Ferdinando Principiano Dosset Vino Rosso


Out of stock

Vintage: NV
Region: Piemonte, Italy
Viticulture: Organic
Grape varieties: Dolcetto

Ferdinando Principiano Dosset Vino Rosso is an easy-drinking everyday red made from Dolcetto grown in the heart of Piemonte. Chill it!

Song: Crazy On You by Heart

Out of stock

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About Ferdinando Principiano Dosset Vino Rosso

Ferdinando Principiano Dosset Vino Rosso is an easy-drinking everyday red made from Dolcetto grown in the heart of Piemonte. Chill it!

About Ferdinando Principiano

It’s admittedly odd in today’s age of ‘Barolo as King’ to introduce a historic Barolo estate in Monforte with its old school 10.5% Dolcetto called ‘Dosset.’ Yet, that wine informs Ferdinando Principiano’s style for Barolo and all his other wines: elegant natural wines with a watermark of traditional Barolo terroir. Ferdinando began his conversion to natural winemaking in 2003, and nowadays his vineyards teem with wildflowers in Spring. A wild and thick leaf canopy provides shade to the grape clusters; early-picking tightens the acidity and lowers the alcohol. Whole clusters are trammeled by foot and fermented without sulfur to give ease and suppleness to the fruit. Here’s finally a traditional Barolista, taking on climate change, being thoughtful instead of dogmatic about making natural yet princely Dolcetto and Barolo (and a few other native Piemonte varieties) – to drink – instead of taste.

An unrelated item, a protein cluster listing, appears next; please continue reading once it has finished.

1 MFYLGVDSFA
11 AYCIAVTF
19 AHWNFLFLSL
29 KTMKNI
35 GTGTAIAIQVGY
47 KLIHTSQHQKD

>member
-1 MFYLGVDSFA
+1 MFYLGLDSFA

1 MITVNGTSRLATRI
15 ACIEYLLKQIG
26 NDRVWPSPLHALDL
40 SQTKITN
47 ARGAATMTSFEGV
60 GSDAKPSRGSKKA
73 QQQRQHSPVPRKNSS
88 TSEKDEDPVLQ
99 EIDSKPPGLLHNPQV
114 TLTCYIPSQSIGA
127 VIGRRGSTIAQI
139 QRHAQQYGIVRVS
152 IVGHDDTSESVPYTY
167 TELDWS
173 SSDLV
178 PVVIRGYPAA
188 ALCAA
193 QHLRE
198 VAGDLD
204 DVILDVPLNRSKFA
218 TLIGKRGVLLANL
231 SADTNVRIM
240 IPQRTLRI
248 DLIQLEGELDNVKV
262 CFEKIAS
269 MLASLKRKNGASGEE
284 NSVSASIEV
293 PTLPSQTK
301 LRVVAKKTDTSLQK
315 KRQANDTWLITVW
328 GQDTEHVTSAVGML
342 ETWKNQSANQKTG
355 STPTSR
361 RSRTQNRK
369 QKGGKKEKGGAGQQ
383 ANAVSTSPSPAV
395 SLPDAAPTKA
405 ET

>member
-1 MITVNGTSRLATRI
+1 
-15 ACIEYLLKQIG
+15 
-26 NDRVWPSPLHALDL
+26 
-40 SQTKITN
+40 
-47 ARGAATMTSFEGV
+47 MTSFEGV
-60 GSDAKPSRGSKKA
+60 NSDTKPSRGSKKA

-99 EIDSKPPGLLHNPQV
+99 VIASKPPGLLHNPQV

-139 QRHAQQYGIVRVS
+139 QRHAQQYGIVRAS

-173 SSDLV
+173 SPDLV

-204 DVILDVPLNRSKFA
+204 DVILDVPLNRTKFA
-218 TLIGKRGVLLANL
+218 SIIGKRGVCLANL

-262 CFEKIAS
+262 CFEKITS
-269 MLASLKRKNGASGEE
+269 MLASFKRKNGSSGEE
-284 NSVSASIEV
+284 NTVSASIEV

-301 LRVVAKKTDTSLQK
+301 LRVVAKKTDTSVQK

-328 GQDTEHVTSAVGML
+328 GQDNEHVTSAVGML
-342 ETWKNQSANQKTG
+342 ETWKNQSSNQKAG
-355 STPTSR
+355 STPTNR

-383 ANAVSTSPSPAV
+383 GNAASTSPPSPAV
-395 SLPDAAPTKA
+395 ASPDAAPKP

The cellar is in the Monforte zone of Barolo. Monforte is also an old-world charming small town you should visit; it is much different than the shaking and moving of La Morra. A total of 21 hectares of vineyards are located in Monforte and Serralunga, with a smattering in Alta Langa. The far southeast part of Barolo is an area off the beaten path (for Barolo at least). Instead of dusty vine row after vine row, there are woods and birds between the vineyards, and Ferdinando has created what looks like an extra-large Koi pond for migratory birds. Walk the vineyards for an ad hoc botanical tour of fruit trees that Ferdinando has planted over the year. The smell of grapes amid apples, pears, apricots, peaches, cherries, persimmons, almonds, figs, prunes, and apple and pear quince hint at the complex biodiversity here. On one of my recent visits, a vineyard worker was taking a break in the shade and plucked a plum to eat. All of which reminds me: Nebbiolo isn’t only tar and roses (though I love that rock band as much as you); it is about cool fruits – plums from the icebox, come to mind, and so does unapologetic deliciousness.


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